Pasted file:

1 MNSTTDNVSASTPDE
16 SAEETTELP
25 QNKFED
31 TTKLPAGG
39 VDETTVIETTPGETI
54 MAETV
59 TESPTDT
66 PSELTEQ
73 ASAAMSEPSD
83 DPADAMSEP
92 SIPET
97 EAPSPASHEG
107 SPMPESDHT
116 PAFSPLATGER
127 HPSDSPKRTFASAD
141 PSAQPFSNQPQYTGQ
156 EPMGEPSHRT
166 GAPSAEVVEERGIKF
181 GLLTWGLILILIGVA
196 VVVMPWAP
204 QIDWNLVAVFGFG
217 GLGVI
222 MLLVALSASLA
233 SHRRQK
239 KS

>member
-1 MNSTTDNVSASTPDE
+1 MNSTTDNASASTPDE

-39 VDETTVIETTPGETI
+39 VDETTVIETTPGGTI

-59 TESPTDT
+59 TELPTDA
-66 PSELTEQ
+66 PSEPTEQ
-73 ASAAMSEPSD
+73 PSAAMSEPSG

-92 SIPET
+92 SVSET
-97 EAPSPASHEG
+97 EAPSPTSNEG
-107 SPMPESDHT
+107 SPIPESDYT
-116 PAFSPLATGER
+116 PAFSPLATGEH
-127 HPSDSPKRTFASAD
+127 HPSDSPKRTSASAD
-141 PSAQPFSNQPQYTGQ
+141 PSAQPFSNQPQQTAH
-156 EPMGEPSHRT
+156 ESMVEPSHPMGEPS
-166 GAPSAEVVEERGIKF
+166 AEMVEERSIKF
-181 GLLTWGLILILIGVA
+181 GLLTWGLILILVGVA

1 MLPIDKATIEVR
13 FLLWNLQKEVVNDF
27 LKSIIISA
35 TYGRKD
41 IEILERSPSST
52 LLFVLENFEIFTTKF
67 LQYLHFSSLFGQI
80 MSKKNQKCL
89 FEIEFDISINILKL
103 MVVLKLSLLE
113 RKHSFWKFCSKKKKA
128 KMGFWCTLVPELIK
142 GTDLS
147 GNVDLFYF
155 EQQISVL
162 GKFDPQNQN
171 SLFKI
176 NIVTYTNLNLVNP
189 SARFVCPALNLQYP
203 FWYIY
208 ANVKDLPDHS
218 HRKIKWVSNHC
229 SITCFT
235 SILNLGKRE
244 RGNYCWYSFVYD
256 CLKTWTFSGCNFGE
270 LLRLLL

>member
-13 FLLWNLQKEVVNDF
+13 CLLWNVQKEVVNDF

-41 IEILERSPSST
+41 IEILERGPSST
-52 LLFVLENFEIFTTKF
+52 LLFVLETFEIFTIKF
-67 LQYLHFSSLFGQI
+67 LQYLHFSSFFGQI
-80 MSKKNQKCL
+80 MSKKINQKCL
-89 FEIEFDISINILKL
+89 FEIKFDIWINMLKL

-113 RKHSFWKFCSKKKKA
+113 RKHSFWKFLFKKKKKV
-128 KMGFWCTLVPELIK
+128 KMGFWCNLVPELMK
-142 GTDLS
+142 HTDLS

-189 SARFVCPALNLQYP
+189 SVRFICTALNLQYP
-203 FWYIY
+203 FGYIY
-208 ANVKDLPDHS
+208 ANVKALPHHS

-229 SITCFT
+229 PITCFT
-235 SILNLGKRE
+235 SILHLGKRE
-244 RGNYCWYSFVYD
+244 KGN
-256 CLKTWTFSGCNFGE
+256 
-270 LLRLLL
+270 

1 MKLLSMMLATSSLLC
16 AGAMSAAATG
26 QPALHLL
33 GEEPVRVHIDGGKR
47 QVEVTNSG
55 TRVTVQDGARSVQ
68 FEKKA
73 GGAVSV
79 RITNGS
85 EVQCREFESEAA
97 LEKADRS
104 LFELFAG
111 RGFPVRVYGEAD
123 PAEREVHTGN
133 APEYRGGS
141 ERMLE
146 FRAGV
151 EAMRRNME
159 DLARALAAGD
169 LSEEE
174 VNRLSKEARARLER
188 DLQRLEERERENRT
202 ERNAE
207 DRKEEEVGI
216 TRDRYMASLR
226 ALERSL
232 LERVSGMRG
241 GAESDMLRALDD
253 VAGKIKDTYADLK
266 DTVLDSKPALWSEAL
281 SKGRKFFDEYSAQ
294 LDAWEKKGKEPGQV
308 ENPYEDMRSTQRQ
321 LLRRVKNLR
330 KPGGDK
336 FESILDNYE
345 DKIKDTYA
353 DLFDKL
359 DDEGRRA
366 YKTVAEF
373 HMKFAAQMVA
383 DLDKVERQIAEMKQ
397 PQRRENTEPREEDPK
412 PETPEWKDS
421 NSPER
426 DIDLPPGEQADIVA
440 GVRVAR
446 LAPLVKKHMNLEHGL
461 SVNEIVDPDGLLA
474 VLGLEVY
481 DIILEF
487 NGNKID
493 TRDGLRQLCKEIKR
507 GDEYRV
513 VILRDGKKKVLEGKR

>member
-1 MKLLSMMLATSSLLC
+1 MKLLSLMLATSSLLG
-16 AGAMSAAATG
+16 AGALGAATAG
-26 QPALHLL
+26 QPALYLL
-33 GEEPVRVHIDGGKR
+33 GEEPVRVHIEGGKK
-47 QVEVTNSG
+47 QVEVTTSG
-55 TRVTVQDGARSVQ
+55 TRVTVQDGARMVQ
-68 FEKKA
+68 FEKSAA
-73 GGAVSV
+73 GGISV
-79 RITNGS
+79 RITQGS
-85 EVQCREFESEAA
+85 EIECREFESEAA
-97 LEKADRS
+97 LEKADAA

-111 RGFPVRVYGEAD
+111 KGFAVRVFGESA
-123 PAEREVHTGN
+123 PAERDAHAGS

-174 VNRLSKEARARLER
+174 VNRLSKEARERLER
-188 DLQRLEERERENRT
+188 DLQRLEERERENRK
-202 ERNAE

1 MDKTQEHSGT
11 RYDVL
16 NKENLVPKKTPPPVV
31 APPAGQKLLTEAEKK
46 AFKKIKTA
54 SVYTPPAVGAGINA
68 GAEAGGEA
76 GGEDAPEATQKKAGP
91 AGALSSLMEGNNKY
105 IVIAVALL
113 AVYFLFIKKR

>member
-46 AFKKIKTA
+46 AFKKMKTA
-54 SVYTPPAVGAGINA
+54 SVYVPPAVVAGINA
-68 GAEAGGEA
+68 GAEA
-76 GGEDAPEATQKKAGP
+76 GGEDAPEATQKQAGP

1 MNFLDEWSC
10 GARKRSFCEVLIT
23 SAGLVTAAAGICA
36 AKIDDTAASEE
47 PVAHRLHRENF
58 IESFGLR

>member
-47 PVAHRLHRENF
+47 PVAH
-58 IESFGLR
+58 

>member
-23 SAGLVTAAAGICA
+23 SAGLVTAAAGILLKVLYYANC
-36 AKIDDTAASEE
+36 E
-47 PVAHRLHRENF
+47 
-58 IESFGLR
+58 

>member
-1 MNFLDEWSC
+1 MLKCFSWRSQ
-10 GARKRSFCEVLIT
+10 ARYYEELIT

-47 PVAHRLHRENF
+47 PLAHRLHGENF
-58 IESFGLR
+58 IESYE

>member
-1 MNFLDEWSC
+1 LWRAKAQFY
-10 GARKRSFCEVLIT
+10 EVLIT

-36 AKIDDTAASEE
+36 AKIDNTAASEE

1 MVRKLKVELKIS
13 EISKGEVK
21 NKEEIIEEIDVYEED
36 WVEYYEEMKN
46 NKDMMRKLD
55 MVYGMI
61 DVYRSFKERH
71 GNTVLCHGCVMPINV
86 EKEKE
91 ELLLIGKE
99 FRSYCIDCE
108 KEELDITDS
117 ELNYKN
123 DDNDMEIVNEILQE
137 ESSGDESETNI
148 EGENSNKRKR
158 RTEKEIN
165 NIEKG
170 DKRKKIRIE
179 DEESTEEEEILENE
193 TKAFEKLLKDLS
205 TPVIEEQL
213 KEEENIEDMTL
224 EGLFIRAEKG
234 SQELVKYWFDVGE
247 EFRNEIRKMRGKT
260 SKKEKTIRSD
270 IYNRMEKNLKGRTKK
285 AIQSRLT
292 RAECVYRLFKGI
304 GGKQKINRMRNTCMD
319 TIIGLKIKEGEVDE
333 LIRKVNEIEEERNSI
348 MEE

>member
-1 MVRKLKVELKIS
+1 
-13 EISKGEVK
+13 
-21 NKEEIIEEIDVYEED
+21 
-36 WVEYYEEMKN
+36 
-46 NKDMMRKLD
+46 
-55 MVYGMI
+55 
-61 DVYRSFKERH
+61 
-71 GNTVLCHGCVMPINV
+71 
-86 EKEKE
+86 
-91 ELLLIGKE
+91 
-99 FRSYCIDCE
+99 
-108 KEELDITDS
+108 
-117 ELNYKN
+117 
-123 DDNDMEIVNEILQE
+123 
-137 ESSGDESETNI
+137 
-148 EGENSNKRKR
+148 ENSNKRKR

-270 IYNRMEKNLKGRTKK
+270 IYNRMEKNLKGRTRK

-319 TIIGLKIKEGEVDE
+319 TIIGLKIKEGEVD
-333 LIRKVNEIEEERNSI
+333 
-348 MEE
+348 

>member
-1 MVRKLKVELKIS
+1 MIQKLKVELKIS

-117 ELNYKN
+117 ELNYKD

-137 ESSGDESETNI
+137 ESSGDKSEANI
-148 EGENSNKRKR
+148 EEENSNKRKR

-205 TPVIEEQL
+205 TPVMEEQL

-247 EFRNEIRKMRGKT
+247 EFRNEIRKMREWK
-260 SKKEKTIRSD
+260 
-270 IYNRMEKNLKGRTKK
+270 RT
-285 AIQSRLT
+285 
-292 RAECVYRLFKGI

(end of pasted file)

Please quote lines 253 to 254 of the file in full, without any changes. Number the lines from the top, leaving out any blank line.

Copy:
>member
-1 MNFLDEWSC